Health researcher hopes COVID-19 means new policies for Indigenous peoples
Federal government has reported at least 190 confirmed cases of COVID-19 on reserves across Canada
A health researcher studying COVID-19 as part of a national immunity task force hopes the pandemic elevates concern for persistent health issues, such as inadequate housing, for Indigenous people in Canada.
"This pandemic has opened the eyes for a lot of people across Canada," said Dr. Carrie Bourassa, scientific director of the Institute of Indigenous Peoples' Health, part of the Canadian Institutes of Health Research.
"I would like to think that what these ... studies will do is change a lot of policies for Canadians and for Indigenous people," she said. "I hope that this will also raise the bar and help people to understand that equity has not been reached for Indigenous peoples in Canada."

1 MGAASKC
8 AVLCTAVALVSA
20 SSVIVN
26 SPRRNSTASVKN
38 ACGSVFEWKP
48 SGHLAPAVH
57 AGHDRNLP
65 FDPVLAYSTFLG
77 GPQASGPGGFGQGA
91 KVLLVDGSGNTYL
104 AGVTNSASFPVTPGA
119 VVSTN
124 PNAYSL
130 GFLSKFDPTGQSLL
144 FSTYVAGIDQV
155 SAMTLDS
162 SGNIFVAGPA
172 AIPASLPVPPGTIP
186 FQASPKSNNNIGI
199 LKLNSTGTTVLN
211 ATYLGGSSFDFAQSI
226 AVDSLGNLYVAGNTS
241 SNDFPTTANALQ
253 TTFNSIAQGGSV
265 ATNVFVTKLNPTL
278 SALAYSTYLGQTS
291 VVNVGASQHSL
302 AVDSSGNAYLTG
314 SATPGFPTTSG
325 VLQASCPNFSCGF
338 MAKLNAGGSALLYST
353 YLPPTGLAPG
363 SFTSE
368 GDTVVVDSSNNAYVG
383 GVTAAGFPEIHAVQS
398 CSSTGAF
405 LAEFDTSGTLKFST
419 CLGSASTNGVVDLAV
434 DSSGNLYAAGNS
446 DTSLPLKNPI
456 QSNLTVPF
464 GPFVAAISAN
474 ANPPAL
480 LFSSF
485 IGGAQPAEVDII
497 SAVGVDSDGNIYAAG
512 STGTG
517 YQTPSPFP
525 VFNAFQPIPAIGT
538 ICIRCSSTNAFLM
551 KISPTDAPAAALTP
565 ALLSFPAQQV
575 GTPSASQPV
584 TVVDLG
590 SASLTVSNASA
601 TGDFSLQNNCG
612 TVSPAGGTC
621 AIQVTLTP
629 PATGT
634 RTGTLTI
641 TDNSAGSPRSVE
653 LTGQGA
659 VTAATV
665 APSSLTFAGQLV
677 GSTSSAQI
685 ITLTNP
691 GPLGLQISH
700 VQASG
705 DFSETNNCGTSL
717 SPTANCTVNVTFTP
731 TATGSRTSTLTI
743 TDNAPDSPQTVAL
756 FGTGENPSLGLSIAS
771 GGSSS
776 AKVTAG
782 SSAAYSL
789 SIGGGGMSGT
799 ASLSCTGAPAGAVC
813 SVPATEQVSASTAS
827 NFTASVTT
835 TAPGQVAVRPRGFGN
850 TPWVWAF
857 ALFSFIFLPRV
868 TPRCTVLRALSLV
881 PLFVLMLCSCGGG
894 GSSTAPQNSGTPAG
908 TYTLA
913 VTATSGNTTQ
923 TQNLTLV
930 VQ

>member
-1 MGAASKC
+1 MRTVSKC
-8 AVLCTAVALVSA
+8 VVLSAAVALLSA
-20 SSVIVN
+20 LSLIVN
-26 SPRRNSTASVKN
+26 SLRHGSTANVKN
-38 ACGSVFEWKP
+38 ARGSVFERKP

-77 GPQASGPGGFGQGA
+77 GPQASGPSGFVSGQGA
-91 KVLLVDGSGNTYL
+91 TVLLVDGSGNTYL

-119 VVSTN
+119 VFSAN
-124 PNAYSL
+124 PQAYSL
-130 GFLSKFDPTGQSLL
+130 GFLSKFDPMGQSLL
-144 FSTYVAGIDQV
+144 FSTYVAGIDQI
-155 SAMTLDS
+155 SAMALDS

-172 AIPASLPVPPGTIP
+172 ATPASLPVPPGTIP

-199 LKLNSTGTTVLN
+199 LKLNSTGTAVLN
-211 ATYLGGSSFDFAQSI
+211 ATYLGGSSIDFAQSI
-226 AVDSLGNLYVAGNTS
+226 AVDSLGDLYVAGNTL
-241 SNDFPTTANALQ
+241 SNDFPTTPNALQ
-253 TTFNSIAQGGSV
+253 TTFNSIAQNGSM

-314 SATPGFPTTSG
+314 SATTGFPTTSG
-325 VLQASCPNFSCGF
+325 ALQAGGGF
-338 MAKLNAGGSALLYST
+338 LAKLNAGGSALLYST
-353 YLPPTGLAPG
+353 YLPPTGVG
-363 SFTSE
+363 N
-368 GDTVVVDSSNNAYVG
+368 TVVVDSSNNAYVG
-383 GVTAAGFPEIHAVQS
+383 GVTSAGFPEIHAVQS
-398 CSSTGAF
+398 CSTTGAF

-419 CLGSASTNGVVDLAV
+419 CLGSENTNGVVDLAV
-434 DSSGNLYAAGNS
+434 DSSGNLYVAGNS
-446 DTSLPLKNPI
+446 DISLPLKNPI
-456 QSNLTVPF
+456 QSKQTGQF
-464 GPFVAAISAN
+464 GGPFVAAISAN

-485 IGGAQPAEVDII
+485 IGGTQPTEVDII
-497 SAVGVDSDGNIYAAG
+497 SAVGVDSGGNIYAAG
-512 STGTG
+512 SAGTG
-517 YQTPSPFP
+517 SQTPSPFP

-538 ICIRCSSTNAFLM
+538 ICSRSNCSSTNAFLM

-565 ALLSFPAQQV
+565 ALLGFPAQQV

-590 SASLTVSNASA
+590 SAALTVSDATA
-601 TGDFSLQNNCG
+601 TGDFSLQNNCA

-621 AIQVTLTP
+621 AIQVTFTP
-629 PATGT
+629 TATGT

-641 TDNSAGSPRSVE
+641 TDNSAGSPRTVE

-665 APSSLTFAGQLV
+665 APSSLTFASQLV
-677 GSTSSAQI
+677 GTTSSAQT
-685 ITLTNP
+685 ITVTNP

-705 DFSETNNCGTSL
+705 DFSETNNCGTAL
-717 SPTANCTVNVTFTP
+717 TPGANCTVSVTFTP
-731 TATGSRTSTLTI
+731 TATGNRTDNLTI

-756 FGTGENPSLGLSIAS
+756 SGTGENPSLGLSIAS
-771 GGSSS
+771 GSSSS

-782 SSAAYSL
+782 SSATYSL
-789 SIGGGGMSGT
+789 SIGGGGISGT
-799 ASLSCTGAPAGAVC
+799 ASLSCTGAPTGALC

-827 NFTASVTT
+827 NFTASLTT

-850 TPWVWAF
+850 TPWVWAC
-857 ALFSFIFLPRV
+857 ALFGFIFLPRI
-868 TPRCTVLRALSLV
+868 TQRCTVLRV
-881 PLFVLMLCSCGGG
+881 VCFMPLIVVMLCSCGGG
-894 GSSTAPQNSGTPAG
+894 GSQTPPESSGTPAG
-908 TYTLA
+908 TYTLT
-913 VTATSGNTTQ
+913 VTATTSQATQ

Bourassa was recently tapped to come up with a plan to engage First Nations, Métis and Inuit people in studies about how the virus has spread and who is immune.
The Anishinaabe-Métis professor at the University of Saskatchewan said an Indigenous advisory circle will soon be announced for the two-year project.
It's critical Indigenous people are included in such studies, she said, because they could be more susceptible to the virus, given factors such as overcrowded housing and poor access to healthy food and clean water.
"Those are now huge mitigating risk factors," she said.
190 confirmed cases on reserves
The federal government has reported at least 190 confirmed cases of COVID-19 on reserves in British Columbia, Alberta, Saskatchewan, Ontario and Quebec.
Communities in Saskatchewan's far north, including La Loche, a Dene village 600 kilometres northwest of Saskatoon, have been dealing with an outbreak after the virus travelled there with someone who had been at an oilsands work camp in northern Alberta.
Indigenous Services Minister Marc Miller has said that coming out of the pandemic there will be a need to come up with a clear plan to address realities such as overcrowding, historic underfunding of health services and high rates of diabetes.
Bourassa said access to health care is a major issue, including future access to a potential vaccine.
"It's often the case that marginalized populations don't get access to treatment."